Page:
Computer Music Concert, Robert Black

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Computer Music Concert, Robert Black

7:30pm Griswold Hall
The Peabody Computer Music Consort is proud to present bassist Robert Black to the Peabody Community for a solo recital on Thursday February 27 (7:30 p.m. in Griswold Hall; admission is free). Perhaps best known for his pursuit of contemporary music, Robert Black’s 1996 O.O. Discs recording State of the Bass saw the artist performing with computer-controlled delays, electric, electric-upright, and MIDI Bass. His current program should include Iannis Xenakis’s 1976 work Theraps as well as Christian Wolff’s 1991 Look, She Said. Black will also be hosting a Bass Department Master class on February 25 (time/location TBA). For more information on Black’s groundbreaking solo work or his ensemble work with the genre-defying Bang on a Can All-Stars look for Mike Giuliano’s piece in the January/February 2003 Peabody News.

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Ballet Mécanique

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7:30pm Friedberg Hall
Which piece takes a tam-tam, seven electric bells, a siren, three airplane propellers and a pair of earplugs to be performed? The answer is Georges Antheil’s Ballet Mécanique which will be presented at Friedberg Hall on February 17, at 7:30 p.m.. Composed in Paris in 1924 by the 24-year-old American, Georges Antheil, Ballet Mécanique was the first piece ever written solely for percussion orchestra. Combining sounds of the industrial age, atonal music, and jazz the original version calls for four bass drums, three xylophones, a tam-tam, seven electric bells, a siren and three different-sized airplane propellers (high wood, low wood, and metal) as well as two human-played pianos and 16 player pianos. Synchronizing player pianos however, was beyond the technology of the day, forcing Antheil to scale down the instrumentation. As a result, Antheil never heard his magnum opus the way in which it was originally envisioned.The Ballet Mécanique was intended to be more than a piece of music; it was conceived as a soundtrack for a film of the same name by cubist artist Fernand Leger, photographer Man Ray and cinematographer Dudley Murphy. Tragically, the synchronization issues were never resolved (to further complicate things, Antheil’s score turned out to be twice as long as the film). The two works were premiered separately, and have had separate lives. Thanks to Prof. Lehrman’s (Tufts University) realization of the Ballet Mécanique, the live performance synchronized to the film was premiered on the 13 of November at the Percussive Arts Society International Convention in Columbus, Ohio, by the Peabody Percussion Ensemble under Julian Pellicano. The Percussion Ensemble, with the aid of the Peabody Computer Music Department, will present this extraordinary work at Peabody’s Friedberg Hall on the 17 of February (7:30 p.m.). Admission is free.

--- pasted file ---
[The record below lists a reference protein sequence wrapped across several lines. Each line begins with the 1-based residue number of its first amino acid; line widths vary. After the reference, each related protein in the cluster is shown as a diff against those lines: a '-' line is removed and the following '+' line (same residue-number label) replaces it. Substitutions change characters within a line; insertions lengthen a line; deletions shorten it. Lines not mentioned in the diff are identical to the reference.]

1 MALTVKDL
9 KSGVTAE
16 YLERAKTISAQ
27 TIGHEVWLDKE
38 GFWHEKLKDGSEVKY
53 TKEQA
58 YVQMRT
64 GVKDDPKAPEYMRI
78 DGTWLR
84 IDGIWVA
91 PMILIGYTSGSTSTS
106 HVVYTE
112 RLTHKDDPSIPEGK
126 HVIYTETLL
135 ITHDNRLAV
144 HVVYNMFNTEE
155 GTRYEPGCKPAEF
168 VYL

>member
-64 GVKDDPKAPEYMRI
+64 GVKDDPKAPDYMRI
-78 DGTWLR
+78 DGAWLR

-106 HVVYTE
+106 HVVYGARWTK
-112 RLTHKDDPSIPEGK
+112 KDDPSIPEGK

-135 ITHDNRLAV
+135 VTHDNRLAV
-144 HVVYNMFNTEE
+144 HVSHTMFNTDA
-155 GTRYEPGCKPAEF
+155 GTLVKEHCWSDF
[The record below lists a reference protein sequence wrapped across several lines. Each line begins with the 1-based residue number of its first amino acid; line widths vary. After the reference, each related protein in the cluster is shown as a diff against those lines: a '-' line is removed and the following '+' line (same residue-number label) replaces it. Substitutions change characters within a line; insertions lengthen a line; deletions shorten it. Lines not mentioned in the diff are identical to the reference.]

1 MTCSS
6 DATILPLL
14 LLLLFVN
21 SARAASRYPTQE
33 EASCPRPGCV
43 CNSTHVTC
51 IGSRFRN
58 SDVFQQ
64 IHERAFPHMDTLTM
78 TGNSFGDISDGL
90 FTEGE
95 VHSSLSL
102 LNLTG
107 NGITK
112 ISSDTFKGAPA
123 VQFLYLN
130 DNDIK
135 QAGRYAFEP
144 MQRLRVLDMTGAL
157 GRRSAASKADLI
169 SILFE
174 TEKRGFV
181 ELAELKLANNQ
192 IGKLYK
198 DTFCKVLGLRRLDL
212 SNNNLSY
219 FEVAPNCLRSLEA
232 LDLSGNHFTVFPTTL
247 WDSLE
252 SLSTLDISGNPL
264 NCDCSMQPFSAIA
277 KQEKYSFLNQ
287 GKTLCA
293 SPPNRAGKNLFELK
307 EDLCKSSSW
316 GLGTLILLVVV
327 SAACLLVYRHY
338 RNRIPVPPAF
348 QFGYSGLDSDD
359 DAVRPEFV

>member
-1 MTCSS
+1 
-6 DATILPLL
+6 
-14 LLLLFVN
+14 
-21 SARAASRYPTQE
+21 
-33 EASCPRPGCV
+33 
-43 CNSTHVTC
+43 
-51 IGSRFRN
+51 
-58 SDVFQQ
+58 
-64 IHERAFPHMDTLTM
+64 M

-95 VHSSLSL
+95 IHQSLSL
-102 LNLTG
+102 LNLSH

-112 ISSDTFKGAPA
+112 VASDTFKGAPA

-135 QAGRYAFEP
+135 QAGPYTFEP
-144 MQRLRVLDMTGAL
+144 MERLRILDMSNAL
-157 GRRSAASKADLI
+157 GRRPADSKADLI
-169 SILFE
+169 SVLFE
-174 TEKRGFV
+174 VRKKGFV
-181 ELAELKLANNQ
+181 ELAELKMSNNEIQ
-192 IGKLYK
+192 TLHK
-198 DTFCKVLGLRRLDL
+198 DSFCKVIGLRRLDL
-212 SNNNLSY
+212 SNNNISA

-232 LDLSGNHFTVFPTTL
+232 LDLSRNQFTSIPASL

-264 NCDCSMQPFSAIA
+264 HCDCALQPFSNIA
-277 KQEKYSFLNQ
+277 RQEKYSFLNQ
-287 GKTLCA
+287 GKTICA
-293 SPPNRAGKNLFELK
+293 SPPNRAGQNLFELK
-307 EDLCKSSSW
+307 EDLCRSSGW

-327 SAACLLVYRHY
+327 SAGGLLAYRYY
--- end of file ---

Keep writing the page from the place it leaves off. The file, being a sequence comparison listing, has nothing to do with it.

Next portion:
Video footage

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Peabody Archives mounts Oral History Project

Peabody Archives mounts Oral History Project

4:00pm Eubie Blake Cultural Center
Taken from the webapge: http://www.peabody.jhu.edu/concerts-and-events/pn/jan03/oralhistory.htmlStudents from the departments of History at The Johns Hopkins University and Musicology at the Peabody Conservatory took part in the project under the guidance of John Spitzer (musicology faculty), and Ron Walters (history department) and Elizabeth Schaaf, archivist and curator of the Archives of the Peabody Institute.A preview exhibition celebrating the debut of the website will be held at the Eubie Blake Cultural Center in Baltimore at 4 p.m. on February 2. Visitors attending the opening will have the opportunity of meeting the musicians interviewed and hearing their stories first-hand.